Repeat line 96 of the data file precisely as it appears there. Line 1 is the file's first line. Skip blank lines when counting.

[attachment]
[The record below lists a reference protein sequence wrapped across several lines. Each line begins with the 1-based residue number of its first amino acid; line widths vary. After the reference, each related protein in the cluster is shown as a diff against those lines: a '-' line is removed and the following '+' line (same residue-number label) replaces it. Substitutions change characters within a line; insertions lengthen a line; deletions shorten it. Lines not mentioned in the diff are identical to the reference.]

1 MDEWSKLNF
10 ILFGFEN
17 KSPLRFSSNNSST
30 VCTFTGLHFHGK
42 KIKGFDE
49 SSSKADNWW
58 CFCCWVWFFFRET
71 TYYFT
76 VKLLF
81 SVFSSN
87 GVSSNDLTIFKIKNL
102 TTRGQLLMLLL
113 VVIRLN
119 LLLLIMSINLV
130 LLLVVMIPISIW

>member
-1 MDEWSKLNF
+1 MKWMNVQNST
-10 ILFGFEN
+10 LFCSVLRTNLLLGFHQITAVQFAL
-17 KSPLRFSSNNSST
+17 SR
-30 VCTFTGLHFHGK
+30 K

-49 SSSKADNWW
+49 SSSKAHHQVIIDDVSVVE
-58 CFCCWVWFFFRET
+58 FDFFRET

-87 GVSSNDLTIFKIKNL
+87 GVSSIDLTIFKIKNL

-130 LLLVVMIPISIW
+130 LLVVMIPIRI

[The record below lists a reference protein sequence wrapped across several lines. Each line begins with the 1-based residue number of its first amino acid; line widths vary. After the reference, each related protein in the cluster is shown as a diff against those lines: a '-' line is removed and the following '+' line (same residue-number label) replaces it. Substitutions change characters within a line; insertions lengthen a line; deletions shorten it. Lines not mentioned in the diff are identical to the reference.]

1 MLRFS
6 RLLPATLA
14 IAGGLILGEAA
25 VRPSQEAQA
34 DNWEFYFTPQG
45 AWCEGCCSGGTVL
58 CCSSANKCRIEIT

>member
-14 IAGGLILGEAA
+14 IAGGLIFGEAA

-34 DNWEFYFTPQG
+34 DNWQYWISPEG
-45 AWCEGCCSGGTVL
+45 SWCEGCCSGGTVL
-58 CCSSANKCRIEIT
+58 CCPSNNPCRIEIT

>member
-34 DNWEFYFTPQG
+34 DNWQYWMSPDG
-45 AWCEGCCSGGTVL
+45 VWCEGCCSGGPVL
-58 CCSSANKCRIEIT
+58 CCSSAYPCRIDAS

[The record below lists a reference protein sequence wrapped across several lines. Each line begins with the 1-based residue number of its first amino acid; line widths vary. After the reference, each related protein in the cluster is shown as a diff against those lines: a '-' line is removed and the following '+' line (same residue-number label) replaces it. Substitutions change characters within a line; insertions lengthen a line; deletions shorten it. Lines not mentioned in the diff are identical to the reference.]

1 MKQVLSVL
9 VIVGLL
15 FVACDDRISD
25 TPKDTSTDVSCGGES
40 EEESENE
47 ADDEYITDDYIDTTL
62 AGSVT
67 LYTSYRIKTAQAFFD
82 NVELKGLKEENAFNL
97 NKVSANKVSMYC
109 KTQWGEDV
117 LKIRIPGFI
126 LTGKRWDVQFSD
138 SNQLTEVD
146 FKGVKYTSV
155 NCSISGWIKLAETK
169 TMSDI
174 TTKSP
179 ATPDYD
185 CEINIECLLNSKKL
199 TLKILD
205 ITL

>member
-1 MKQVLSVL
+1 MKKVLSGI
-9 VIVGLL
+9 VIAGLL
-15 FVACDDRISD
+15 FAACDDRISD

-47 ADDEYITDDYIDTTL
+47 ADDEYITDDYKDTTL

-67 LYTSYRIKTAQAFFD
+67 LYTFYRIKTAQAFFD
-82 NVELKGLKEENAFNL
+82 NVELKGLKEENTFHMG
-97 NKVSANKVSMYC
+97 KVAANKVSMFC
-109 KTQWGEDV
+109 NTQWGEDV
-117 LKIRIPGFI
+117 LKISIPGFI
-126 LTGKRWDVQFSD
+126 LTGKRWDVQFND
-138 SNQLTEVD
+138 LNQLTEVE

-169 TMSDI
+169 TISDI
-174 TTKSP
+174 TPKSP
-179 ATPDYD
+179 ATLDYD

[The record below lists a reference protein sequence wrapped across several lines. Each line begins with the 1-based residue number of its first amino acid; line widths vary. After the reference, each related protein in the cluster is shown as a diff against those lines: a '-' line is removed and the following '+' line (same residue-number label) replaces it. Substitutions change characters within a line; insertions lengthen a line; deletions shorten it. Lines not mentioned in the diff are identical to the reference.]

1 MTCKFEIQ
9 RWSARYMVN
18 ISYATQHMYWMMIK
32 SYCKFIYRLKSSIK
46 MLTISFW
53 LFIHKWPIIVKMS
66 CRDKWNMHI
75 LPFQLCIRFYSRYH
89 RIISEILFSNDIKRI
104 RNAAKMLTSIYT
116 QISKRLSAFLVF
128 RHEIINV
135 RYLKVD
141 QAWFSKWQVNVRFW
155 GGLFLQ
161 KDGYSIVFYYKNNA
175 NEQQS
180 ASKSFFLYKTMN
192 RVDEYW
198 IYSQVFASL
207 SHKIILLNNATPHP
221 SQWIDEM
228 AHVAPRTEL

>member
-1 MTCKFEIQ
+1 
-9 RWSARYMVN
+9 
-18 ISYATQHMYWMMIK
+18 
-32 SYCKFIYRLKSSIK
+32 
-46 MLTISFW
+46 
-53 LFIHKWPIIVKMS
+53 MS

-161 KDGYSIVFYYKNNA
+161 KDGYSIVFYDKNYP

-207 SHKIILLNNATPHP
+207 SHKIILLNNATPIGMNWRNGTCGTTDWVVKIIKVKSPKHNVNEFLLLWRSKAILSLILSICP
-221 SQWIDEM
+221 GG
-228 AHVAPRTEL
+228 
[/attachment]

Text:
-109 KTQWGEDV